1st Nov, 2006 - Well, I guess after my efforts describing the previous dance - which were just a little on the sarcastic side - I'll try and do this one a bit more justice. Though as you'll see it really is screaming out for the treatment as well.
ACT FOUR - TENGU OF ATAGO ( )
This dance is a little difficult to describe - however, I'll give a little history first. Tengu are mythical creatures that are a strange amalgm of human-shaped monster and bird. They are most famously depicted with red faces and long, long noses (check out the first photo above). The legend is that they are able to fly, and this has been modified in some versions whereby they hold a magical hauchiwa, or fan made of feathers which have the properties of growing (and shrinking) the size of the nose... clearly a good ability for a Tengu... and also raising huge winds. I assume that flying is part of that as well.
Atago is a mountain near Kyōto, and is famous for a particular Tengu named Tarōbō - the first great Tengu. However, Atago is also believed to have a general concentration of Tengu, as it appears in many Japanese folk tales.
This dance focuses on one of the Tengu, proud and strong - and a rather crusty lady who has plans for that fan of his. Firstly Tengu espies what he thinks a young beautiful lady.
But not all is as it seems....
See the following short vid (once again, appologies about the quality).
In the end, the old lady makes use of the momentary disorientation (maybe even a change-the-pants moment) to do a now-ya-have-it-now-ya-don't trick with the Tengu's magical fan. Fooled again! I suppose there's a lesson here for the conceited and proud out there... don't try and pick up old ladies! To be honest, we can't remember the reason why the fan was so important, but at the end of the day - why let details get in the way of a good story.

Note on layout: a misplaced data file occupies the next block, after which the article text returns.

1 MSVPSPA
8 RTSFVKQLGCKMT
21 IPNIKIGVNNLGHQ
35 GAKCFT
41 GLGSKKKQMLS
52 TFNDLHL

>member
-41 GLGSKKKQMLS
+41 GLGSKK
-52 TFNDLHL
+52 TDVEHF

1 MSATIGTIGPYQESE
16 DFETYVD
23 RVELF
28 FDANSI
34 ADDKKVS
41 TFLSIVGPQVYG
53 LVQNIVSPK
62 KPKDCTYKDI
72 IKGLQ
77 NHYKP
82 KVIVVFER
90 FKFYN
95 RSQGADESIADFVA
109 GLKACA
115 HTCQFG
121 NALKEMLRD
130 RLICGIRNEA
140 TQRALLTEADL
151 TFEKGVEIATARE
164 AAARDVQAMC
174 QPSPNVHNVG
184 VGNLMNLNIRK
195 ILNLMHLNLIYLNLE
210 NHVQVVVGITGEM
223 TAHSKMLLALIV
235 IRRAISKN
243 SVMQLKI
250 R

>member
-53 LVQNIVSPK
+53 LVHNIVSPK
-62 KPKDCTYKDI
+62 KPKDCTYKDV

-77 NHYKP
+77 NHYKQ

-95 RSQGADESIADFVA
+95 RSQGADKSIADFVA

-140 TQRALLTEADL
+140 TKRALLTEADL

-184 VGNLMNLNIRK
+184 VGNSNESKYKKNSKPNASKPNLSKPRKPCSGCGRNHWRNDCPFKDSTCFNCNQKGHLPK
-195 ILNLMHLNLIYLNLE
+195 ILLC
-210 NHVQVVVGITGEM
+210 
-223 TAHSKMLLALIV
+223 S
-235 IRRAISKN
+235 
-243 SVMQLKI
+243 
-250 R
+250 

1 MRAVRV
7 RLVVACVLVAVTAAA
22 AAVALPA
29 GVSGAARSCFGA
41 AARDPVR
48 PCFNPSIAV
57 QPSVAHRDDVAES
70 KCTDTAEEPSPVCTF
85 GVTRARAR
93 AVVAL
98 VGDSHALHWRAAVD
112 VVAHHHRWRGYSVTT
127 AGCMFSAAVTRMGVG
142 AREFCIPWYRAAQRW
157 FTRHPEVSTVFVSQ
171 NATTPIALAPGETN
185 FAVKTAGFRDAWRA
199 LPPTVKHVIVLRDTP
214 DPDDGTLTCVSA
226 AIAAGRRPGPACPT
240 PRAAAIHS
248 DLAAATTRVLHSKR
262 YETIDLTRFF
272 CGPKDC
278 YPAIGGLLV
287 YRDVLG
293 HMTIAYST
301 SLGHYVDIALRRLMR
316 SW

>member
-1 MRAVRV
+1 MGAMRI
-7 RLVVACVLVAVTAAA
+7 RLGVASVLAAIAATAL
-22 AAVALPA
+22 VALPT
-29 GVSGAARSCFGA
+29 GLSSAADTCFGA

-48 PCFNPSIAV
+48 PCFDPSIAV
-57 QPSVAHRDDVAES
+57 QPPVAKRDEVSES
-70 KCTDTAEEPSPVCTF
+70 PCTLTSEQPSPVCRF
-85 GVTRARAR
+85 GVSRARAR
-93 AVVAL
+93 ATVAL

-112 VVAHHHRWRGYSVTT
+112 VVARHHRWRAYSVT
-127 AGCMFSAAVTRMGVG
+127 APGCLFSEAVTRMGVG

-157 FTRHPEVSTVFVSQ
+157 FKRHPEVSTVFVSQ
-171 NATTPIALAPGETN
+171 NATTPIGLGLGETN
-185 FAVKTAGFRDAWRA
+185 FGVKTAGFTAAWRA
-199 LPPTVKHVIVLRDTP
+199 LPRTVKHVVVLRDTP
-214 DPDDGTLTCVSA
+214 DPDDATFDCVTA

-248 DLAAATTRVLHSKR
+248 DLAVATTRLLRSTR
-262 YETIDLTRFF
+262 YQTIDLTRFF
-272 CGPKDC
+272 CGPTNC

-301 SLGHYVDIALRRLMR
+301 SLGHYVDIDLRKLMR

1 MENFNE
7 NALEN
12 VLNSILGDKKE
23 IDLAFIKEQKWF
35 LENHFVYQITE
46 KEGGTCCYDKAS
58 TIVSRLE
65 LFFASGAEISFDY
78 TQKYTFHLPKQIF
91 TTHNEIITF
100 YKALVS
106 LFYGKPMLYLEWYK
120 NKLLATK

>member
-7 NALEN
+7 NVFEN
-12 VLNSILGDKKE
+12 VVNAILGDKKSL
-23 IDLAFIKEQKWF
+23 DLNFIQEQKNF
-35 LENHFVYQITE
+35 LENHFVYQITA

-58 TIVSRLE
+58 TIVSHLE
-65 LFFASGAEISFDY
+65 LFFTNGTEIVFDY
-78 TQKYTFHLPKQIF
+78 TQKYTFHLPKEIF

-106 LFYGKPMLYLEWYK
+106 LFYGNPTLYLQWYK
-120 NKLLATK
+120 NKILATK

ACT FIVE - MOTTENOHOKA ( )
The fifth dance of the show was the most abstract, and in many ways most beautiful... like moments come to life out of a painting. The entire dance was based around the Chrysanthemum flower. But here we have the mystery... mottenohoka means "out of the question"... and both T-chan and I now sit here and ponder... what the hell does that mean?....
The flower's supposedly known for the fact that it is edible... but alas, there was no flower eating during the show. Instead I will show you a series of photos taken during the dance (no video - and no story).
My only guess...if you could call it that... is that the dance surrounds the whole question of to eat, or not to eat the flower. The answer is... apparently... out of the question.
But how about eating a fan then?...
It was definitely the most artistic of the dances - with only the one solitary dancer - and the Chrysanthemum (and fan). I'm not sure now why we didn't take a video of it. Perhaps because this dance was so much more subdued than the others. Kinda regret it now... ?:-(
By the way - the Chrysanthemum is not only the Imperial symbol (aka the Chrysanthemum Throne) - but is also the symbolic gift for Mother's Day in my first home, Australia. What about elsewhere in the world?